The federal farm lending agency’s latest six-month checkup on the peaks and valleys of Canadian farmland values finds demand for Saskatchewan’s acres, in particular, continuing to catch up with the supply.
While Saskatchewan, home to about 40 per cent of Canada’s arable land, has seen its farmland values rising since 2002, its land market until recently "had historically increased at a slower rate than in other areas of the country," Farm Credit Canada said in its latest Farmland Values report, released Monday.
Ongoing strong commodity prices, and that relatively slow climb in values until now, have led the province to a 10.1 per cent increase in farmland values in the second half of 2011 (July 1 to Dec. 31), compared to increased of 11.6 and 2.7 per cent in the previous two six-month periods.
FCC said its latest study results in Saskatchewan "appear to mirror what’s occurring in the United States, where double-digit increases in farmland values have been reported in several corn and soybean states" such as Nebraska, Kansas and Iowa.
Most areas of the province, FCC said, saw "strong demand from local farmers wanting to expand their farms or purchase the land they were renting. New entrants from other provinces and countries were also bidding on land."
Parts of the province with good-quality acres had fewer market listings, FCC noted, adding that renters were "approaching landlords directly to prevent other parties from bidding and to maintain control of the land." Also, areas with oil and gas revenue have seen "limited sales but strong demand."
"Low interest rates, in relation to inflation, and higher farm income levels have recently led to significant increases in farmland values in some provinces," Michael Hoffort, FCC’s senior vice-president of portfolio and credit risk, said in the lender’s release.
"With interest rates expected to remain at historic lows until 2013, it will be especially important to monitor trends in crop and livestock receipts in the coming year."
In Ontario, where farmland prices overall have been rising since 1993, values rose 7.2 per cent in the second half of 2011, compared to gains of 6.6 and 2.4 per cent in the previous two periods.
The most notable gains there were in southwestern and eastern Ontario as livestock, crop and vegetable producers all want land; also, in the Greater Toronto Area (GTA), commuters are buying small farms for rural residential purposes, as the city’s GO Transit system expands into those areas.
Farmland values in Alberta, having risen since 1993, rose an average of 4.5 per cent during the second half of 2011, following gains of four and 1.5 per cent in the previous two periods.
"Strong agricultural commodity prices, along with increased oilfield activity, appeared to spur confidence in the economy, with land prices either holding their value or increasing," FCC wrote.
Quebec farmland values, which have either held steady or increased since FCC began reporting them in 1984, rose an average of 4.3 per cent in the second half of last year, after gains of 4.4 and 0.9 per cent in the previous two periods, the agency said.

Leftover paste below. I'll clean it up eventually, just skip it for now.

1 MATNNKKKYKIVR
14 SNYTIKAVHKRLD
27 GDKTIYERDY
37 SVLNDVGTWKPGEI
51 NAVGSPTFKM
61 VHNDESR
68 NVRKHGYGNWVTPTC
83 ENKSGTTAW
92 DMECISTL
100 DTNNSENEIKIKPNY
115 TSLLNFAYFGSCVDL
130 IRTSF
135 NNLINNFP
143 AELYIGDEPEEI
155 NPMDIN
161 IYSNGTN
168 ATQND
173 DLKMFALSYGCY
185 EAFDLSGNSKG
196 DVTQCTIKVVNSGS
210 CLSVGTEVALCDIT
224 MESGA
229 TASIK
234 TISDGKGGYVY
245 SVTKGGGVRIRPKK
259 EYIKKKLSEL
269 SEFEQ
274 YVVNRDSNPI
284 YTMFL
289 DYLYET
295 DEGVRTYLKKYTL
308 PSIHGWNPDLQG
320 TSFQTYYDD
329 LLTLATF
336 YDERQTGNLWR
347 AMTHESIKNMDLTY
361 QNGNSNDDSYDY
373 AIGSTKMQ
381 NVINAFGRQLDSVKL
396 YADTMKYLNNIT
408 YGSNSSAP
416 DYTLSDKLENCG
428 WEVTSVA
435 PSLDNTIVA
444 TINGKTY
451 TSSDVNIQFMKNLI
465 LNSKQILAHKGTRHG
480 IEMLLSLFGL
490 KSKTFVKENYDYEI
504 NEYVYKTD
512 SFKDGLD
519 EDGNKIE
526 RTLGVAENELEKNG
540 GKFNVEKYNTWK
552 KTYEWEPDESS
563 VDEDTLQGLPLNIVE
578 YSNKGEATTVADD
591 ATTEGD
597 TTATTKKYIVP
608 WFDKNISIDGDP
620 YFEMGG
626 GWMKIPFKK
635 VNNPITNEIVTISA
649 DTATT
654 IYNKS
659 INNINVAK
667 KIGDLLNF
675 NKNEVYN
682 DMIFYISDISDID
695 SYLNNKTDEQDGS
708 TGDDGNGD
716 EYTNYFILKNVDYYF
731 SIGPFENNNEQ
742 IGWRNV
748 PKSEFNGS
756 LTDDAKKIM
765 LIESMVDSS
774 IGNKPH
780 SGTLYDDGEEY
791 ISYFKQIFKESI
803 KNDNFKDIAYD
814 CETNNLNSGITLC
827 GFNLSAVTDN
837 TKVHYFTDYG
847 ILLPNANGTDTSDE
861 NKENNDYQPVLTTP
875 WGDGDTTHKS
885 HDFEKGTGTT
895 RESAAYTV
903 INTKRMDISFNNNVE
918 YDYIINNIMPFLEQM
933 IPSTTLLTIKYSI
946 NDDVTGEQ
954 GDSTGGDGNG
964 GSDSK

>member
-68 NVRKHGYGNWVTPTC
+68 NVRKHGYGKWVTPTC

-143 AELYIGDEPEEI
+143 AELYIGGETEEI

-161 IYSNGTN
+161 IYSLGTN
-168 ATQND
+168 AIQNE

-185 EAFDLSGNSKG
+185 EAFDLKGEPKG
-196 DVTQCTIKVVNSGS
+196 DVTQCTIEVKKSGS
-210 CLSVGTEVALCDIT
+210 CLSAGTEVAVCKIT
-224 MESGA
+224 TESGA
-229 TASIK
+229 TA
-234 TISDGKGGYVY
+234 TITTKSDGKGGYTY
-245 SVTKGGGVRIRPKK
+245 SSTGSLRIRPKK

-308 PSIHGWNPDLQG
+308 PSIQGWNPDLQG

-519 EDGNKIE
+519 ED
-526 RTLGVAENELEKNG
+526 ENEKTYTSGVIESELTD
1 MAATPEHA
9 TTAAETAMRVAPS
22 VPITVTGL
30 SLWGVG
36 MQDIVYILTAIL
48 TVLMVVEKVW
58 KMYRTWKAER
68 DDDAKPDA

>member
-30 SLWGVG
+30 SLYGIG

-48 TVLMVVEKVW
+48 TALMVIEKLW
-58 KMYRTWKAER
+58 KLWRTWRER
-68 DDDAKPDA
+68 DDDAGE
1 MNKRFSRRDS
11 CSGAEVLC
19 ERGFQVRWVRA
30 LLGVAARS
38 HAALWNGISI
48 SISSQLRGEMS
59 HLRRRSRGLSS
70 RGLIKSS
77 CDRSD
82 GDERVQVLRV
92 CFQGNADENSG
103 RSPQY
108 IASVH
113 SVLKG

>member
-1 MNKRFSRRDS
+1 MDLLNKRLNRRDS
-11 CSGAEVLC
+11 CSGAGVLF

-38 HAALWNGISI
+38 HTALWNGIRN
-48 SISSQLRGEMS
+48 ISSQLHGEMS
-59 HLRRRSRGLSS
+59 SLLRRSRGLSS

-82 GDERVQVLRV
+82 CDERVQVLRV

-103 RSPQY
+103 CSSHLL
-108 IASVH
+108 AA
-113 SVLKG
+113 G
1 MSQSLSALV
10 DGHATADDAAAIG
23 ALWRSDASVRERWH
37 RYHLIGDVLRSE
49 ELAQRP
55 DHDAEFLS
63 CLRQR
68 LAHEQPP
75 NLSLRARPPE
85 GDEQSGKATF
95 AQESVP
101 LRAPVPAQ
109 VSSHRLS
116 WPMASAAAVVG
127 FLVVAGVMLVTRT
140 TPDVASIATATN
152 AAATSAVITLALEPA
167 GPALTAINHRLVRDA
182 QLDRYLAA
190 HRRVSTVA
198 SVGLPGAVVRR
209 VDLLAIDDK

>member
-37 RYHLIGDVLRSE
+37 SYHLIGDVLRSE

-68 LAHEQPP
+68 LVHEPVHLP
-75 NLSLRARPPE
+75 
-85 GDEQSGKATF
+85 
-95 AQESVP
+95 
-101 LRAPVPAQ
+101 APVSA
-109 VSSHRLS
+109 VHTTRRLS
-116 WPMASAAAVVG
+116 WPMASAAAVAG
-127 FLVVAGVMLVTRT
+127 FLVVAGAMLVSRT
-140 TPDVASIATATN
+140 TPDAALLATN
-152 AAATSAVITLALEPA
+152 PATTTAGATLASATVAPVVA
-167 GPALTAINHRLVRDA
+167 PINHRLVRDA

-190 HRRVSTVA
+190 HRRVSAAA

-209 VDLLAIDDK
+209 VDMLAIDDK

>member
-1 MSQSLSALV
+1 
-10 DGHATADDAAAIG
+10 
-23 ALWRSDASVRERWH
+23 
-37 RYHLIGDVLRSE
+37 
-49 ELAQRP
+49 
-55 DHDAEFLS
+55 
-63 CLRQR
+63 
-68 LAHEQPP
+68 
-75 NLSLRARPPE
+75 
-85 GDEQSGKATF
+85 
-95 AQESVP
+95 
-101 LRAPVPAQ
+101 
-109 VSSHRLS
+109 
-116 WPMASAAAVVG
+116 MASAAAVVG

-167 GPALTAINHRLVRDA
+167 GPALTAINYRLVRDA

Increases were seen in values on surveyed properties across the province, FCC said, where increases in previous reports were concentrated more in Quebec’s southwest.
The next largest gain in the second half of 2011 was seen in Nova Scotia (up 3.2 per cent from the previous period), where a "limited quantity" of farmland was available to buy.
That gain was followed by Manitoba (up 1.9 per cent, more significantly in grain-growing areas), Prince Edward Island (up 1.5 per cent, largely on demand for potato acres), New Brunswick (up 1.3 per cent) and British Columbia (up 0.2 per cent). Average farmland values in Newfoundland and Labrador were flat during the reporting period.
The average national price of farmland has risen by about eight per cent per year since the "general upswing" in commodity prices began in 2006, FCC said — about twice the rate observed in the first part of the decade.
"A more affluent population in emerging economies like China and India is driving the global demand for food which results in crop and livestock prices that have remained above historical averages," Jean-Philippe Gervais, FCC’s senior agriculture economist, said in Monday’s release.
"This helped propel the value of farmland to record highs in North America. It will be important for producers who want to sell or buy farmland to keep an eye on possible variations in Canadian farm income in the coming years."
FCC set up its Farmland Values survey in 1985 with a system of 245 benchmark farm properties across Canada to monitor variations in bareland values. Since land prices vary "significantly" between regions and provinces, value trends are measured on a percentage basis for "a more consistent national approach."
Rise in Canadian farmland value accelerates, Nov. 17, 2011